• Add wine, garlic, mustard, herbs and lemon juice and cook uncovered until most of the liquid has gone.
  • Transfer the mixture into a food processor and blend to a smooth paste along with the rest of the bacon grease and butter 1Tbsp at a time until it reaches a smooth, creamy consistency – you don’t want it to be crumbly.
  • Add salt (and other herbs) to taste.
  • Put pate in a shallow dish to refrigerate before serving.
  • (optional) Press cracked pepper onto the top of it or garnish with a sprig of fresh thyme or rosemary.
  • Enjoy spread on celery, carrots, cucumbers, peppers or any other veggies you want to dip! We served it on home made raw, dehydrated crackers that Maddy had made. It got rave reviews at the party this afternoon, and it even got my mom’s seal of approval, which doesn’t happen often because my mom is so picky.

Over at Balanced Bites, Diane Sanfilippo talks about all the nutrients in liver and why it is such a wholesome food, and I have to say, eating it definitely made me feel nourished. Liver is also one of the superfoods that she recommends in Practical Paleo, especially for thyroid function.

My mom’s party went really well today, however I did have a few sips of my brother’s beer. I did it without consciously thinking about it because we were having a belching contest. That’s right, we’re a bunch of animals over at our house. Anyway, it wasn’t until I went for that third swig that I realized what I was doing and switched immediately to water. I don’t feel bad or guilty, but my eczema has flared up tonight on my fingers and my right arm. These have been problem areas with me for a while.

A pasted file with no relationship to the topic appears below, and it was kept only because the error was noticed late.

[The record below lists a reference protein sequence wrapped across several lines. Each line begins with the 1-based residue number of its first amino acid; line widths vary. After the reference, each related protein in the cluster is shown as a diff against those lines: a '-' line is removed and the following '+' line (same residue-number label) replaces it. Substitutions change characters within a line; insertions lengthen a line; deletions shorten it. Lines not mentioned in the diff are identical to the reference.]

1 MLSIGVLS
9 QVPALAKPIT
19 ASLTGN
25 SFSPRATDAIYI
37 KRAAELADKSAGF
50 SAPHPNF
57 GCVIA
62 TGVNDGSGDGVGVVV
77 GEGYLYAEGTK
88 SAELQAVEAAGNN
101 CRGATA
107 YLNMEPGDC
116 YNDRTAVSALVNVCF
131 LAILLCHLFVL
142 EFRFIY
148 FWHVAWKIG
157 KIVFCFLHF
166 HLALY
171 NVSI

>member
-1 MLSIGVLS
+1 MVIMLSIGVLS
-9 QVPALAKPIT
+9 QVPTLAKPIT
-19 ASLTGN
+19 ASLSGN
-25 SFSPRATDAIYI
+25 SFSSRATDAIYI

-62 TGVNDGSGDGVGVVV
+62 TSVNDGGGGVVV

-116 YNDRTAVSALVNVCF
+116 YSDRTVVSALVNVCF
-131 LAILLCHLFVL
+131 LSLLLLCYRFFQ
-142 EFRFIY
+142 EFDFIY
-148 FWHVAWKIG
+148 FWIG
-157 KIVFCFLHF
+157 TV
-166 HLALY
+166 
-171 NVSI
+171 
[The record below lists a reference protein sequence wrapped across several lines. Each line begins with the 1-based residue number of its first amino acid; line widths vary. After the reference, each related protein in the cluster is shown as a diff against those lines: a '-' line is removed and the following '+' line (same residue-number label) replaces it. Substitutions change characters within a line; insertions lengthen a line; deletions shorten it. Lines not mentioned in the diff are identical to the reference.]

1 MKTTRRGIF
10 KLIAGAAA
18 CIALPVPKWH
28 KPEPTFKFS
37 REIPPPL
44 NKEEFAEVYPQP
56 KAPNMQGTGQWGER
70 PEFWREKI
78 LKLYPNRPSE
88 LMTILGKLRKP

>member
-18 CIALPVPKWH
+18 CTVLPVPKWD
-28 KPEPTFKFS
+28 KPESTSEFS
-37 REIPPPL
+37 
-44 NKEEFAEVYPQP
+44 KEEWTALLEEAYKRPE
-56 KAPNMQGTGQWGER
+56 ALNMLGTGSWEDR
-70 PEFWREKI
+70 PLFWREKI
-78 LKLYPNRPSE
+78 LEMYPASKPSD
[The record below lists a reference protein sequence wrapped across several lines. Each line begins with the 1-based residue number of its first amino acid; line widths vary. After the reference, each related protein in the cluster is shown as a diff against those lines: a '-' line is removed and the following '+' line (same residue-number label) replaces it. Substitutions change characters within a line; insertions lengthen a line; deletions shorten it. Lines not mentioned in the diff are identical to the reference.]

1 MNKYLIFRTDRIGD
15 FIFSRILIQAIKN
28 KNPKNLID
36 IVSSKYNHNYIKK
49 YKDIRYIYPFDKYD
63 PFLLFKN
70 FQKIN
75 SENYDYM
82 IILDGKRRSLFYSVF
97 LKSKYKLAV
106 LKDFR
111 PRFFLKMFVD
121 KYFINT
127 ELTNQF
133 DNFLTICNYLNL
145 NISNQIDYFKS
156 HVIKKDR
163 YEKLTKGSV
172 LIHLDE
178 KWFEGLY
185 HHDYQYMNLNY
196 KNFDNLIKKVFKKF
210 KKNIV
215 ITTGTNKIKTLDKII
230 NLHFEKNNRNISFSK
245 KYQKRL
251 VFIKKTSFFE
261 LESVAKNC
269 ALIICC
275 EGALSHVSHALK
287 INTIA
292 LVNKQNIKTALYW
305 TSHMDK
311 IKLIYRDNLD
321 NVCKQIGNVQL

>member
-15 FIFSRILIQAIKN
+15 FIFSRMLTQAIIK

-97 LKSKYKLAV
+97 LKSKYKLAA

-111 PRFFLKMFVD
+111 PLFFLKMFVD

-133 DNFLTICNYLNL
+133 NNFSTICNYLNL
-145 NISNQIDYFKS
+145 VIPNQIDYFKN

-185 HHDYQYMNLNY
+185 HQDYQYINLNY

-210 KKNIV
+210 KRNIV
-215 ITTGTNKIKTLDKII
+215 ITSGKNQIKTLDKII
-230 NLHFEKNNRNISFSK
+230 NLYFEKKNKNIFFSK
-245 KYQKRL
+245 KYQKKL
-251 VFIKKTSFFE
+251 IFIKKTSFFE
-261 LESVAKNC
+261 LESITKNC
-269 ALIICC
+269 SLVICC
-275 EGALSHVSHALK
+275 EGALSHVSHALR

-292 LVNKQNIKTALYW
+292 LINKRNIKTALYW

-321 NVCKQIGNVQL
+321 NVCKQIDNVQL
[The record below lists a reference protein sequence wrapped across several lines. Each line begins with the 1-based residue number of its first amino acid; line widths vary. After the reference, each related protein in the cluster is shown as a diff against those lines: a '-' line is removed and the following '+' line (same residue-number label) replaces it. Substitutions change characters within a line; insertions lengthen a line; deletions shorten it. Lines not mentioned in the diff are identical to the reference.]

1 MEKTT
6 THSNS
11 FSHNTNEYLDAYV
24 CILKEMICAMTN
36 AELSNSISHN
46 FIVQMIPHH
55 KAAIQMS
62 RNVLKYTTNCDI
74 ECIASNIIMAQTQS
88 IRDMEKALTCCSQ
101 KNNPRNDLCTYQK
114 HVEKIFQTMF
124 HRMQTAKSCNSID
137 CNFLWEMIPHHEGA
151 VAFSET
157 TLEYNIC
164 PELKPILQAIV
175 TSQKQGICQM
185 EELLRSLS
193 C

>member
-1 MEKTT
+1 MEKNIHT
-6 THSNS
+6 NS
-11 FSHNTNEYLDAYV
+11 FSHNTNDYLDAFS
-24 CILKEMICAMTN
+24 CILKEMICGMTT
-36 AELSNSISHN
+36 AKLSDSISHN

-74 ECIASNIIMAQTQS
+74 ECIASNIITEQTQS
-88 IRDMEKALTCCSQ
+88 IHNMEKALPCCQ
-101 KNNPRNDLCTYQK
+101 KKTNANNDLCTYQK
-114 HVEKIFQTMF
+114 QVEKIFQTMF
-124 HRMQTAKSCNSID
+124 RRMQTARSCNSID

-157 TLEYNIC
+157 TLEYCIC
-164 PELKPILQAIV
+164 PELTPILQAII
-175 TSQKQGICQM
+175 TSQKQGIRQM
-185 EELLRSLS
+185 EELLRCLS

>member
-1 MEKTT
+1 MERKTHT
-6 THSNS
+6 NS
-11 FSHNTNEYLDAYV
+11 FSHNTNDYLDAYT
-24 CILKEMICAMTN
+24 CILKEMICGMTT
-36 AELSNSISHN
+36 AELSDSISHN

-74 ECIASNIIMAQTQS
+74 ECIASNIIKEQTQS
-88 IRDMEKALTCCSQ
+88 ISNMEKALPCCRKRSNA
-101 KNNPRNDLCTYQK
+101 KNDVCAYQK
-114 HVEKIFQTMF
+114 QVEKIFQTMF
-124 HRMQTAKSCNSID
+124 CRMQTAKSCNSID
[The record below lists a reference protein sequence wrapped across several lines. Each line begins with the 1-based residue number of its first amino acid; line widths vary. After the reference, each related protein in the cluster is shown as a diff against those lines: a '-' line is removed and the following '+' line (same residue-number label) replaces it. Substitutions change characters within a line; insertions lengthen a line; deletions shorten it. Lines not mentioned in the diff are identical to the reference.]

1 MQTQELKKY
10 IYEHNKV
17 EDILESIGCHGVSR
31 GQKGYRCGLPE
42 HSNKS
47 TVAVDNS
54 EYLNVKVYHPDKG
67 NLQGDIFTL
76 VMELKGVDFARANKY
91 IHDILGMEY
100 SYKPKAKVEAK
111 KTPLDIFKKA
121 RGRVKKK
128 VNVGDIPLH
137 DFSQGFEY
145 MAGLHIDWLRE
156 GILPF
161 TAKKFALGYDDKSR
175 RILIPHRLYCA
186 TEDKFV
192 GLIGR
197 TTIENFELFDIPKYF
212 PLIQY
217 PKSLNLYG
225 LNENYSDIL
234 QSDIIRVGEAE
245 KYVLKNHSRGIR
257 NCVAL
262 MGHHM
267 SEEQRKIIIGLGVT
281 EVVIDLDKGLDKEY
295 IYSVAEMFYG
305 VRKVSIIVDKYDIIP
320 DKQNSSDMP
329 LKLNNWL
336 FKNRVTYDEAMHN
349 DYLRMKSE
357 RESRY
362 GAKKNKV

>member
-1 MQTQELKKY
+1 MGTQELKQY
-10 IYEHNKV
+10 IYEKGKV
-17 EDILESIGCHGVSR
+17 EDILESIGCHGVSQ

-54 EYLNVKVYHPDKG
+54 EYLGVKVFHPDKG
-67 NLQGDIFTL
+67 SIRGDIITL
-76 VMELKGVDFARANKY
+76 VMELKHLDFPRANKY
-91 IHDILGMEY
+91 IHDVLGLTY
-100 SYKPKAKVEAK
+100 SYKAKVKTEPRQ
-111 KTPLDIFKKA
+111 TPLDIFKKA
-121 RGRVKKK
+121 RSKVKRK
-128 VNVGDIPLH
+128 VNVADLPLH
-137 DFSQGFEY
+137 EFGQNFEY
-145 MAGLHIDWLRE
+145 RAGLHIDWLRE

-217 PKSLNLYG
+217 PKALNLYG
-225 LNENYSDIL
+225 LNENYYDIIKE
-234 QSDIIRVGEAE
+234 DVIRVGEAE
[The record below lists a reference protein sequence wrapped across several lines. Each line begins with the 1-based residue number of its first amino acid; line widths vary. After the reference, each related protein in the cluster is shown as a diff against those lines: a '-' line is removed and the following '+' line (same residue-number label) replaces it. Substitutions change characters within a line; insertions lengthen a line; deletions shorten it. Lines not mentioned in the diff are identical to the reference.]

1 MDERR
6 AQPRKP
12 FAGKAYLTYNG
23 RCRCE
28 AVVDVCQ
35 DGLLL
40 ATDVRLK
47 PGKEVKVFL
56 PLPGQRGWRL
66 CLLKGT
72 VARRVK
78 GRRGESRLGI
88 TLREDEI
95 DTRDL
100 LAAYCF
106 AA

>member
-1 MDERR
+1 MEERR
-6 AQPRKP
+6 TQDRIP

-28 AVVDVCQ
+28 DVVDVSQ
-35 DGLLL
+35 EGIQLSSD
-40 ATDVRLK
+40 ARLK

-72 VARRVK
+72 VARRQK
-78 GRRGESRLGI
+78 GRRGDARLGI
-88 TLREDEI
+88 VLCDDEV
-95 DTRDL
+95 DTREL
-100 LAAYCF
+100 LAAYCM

Right now I’m trying to keep my blood sugars under 10.0, but I’m finding it difficult. I haven’t had ice cream in a few days and I’m quite proud of myself, however I’m still fighting a raging yeast infection. I took a fluconozole pill last night, and inserted a probiotic as well. I haven’t itched all day, until after dinner tonight. Affects of the beer? Probably.

I’m still frustrated though, because it’s been almost a month and I haven’t been able to shake this infection. Keeping my blood sugars under control is obviously key in resisting the yeast, but I just want it to stop. Honestly, I’d like to be able to make love to my husband without having to worry about having a disgusting vagina. I know this is a food blog, but being diabetic doesn’t come without it’s negatives, and being prone to yeast beasts is one of the worst. I know that a healthy diet and good blood sugars will help me maintain good vaginal health, but right now I don’t know how to kick this thing. I’ll probably do a 6-day Canesten treatment next. Another week of being out of service is a really daunting thought, though. Ugh.

I’m so frustrated, I’m eating all this amazing paleo food that’s supposed to be nourishing me (and I know that it is), and I can’t get rid of this stupid infection. I’m hoping it will be gone by tomorrow. Wish me luck!

*****
Edited to add: I would take a picture, but it looks really unappetizing. Like, seriously, dog poop.